Technological change (TC) or technological development is the overall process of invention, innovation and diffusion of technology or processes. In essence, technological change covers the invention of technologies (including processes) and their commercialization or release as open source via research and development (producing emerging technologies), the continual improvement of technologies (in which they often become less expensive), and the diffusion of technologies throughout industry or society (which sometimes involves disruption and convergence). In short, technological change is based on both better and more technology.
|History of technology|
By technological eras
By type of technology
Modeling technological change
In its earlier days, technological change was illustrated with the 'Linear Model of Innovation', which has now been largely discarded to be replaced with a model of technological change that involves innovation at all stages of research, development, diffusion, and use. When speaking about "modeling technological change," this often means the process of innovation. This process of continuous improvement is often modeled as a curve depicting decreasing costs over time (for instance fuel cell which have become cheaper every year). TC is also often modelled using a learning curve, ex.: Ct=C0 * Xt^-b
Technological change itself is often included in other models (e.g. climate change models) and was often taken as an exogenous factor. These days TC is more often included as an endogenous factor. This means that it is taken as something you can influence. Today, there are sectors that maintain the policy which can influence the speed and direction of technological change. For example, proponents of the Induced Technological Change hypothesis state that policymakers can steer the direction of technological advances by influencing relative factor prices and this can be demonstrated in the way climate policies impact the use of fossil fuel energy, specifically how it becomes relatively more expensive. Until now, the empirical evidence about the existence of policy-induced innovation effects is still lacking and this may be attributed to a variety of reasons outside the sparsity of models (e.g. long-term policy uncertainty and exogenous drivers of (directed) innovation). A related concept is the notion of Directed Technical Change with more emphasis on price induced directional rather than policy induced scale effects.
The creation of something new, or a "breakthrough" technology. This is often included in the process of product development and relies on research. This can be demonstrated in the invention of the spreadsheet software. Newly invented technologies are conventionally patented.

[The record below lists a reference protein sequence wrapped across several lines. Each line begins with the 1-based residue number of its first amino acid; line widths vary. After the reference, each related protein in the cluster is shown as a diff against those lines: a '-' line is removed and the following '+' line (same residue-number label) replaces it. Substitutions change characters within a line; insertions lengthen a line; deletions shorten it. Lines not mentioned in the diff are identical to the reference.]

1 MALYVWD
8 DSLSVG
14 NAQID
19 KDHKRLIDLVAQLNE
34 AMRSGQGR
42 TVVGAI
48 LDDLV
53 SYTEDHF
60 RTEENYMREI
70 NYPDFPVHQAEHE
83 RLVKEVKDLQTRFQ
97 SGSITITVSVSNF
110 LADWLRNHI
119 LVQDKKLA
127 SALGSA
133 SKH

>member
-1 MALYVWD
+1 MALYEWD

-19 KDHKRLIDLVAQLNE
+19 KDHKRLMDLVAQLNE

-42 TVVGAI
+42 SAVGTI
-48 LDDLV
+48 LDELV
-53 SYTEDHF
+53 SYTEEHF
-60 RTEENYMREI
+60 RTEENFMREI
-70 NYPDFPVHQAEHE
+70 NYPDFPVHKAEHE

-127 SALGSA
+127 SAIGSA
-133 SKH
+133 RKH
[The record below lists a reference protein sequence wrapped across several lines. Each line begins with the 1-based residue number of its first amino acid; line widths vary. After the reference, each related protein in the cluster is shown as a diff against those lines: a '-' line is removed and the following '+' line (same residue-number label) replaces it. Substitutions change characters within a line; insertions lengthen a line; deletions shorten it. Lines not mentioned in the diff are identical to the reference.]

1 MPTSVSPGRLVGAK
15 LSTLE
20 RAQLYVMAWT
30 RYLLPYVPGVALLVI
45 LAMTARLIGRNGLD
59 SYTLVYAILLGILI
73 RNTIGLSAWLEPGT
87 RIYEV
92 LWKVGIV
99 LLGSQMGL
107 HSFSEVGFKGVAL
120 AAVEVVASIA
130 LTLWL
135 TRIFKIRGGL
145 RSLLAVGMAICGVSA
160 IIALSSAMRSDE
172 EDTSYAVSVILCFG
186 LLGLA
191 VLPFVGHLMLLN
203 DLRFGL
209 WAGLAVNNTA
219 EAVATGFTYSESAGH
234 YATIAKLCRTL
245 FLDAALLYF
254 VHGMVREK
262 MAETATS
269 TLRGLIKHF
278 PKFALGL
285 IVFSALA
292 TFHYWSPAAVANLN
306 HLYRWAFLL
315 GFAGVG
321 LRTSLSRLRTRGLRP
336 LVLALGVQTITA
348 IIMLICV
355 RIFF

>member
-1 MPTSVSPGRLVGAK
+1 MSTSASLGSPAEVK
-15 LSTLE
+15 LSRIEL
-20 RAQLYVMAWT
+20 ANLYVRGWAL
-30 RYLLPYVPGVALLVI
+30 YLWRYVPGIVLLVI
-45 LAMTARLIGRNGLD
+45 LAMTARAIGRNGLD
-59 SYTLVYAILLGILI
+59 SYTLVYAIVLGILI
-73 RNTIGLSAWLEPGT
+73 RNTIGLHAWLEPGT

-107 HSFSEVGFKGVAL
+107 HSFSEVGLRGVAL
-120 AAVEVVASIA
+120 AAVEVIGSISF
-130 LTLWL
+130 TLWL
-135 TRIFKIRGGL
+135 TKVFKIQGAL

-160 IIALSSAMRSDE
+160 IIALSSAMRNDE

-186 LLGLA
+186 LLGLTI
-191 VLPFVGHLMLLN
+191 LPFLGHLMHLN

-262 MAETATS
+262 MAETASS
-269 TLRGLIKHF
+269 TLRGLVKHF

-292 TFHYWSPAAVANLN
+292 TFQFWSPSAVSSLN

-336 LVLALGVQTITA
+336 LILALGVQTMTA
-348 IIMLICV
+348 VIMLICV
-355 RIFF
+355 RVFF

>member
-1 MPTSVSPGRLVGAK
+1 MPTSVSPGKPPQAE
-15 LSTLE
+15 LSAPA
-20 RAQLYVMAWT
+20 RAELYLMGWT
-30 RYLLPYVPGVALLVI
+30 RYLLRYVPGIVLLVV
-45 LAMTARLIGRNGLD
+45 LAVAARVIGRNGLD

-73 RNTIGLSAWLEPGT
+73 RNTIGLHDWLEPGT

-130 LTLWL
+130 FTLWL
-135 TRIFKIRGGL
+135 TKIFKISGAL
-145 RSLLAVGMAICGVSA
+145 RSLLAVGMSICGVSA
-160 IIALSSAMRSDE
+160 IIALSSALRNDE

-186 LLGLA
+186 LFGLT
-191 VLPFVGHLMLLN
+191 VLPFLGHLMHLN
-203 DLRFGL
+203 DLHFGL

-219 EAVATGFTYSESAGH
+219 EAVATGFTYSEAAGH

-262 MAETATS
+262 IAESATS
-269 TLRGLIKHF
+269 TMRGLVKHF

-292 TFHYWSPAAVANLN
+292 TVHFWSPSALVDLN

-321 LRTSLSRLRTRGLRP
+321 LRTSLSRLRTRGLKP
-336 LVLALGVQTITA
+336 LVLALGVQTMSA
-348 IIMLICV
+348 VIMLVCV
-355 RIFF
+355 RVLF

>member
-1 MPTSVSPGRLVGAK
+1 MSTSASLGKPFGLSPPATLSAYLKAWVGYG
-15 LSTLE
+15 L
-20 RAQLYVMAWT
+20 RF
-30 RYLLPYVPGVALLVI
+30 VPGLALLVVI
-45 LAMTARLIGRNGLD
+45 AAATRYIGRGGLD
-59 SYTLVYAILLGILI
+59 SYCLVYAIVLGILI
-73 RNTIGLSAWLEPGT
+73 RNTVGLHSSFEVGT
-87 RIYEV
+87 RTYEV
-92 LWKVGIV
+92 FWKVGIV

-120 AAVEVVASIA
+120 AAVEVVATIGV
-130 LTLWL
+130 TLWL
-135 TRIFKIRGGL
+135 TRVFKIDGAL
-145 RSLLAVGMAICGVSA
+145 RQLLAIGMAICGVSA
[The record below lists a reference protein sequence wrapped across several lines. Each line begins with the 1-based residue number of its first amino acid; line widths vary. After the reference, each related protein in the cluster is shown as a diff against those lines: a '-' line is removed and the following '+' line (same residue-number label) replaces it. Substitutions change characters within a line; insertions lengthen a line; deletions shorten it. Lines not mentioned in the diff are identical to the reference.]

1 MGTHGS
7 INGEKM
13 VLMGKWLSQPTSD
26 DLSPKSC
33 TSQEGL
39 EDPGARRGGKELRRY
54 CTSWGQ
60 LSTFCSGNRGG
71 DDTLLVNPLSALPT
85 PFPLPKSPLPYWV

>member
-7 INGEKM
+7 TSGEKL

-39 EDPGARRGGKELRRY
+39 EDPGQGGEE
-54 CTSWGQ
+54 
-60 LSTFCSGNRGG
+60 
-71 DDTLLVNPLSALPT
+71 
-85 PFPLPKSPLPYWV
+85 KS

Diffusion pertains to the spread of a technology through a society or industry. The diffusion of a technology theory generally follows an S-shaped curve as early versions of technology are rather unsuccessful, followed by a period of successful innovation with high levels of adoption, and finally a dropping off in adoption as a technology reaches its maximum potential in a market. In the case of a personal computer, it has made way beyond homes and into business settings, such as office workstations and server machines to host websites.
Underpinning the idea of a technological change as a social process is a general agreement on the importance of social context and communication. According to this model, technological change is seen as a social process involving producers and adopters and others (such as government) who are profoundly affected by cultural setting, political institutions, and marketing strategies.
In free market economies, the maximization of profits is a powerful driver of technological change. Generally, only those technologies that promise to maximize profits for the owners of incoming producing capital are developed and reach the market. Any technological product that fails to meet this criterion - even though they may satisfy important societal needs - are eliminated. Therefore, technological change is a social process strongly biased in favor of the financial interests of capital. There are currently no well established democratic processes, such as voting on the social or environmental desirability of a new technology prior to development and marketing, that would allow average citizens to direct the course of technological change.
Elements of diffusion
Emphasis has been on four key elements of the technological change process: (1) an innovative technology (2) communicated through certain channels (3) to members of a social system (4) who adopt it over a period of time. These elements are derived from Everett M. Rogers' diffusion of innovations theory using a communications-type approach.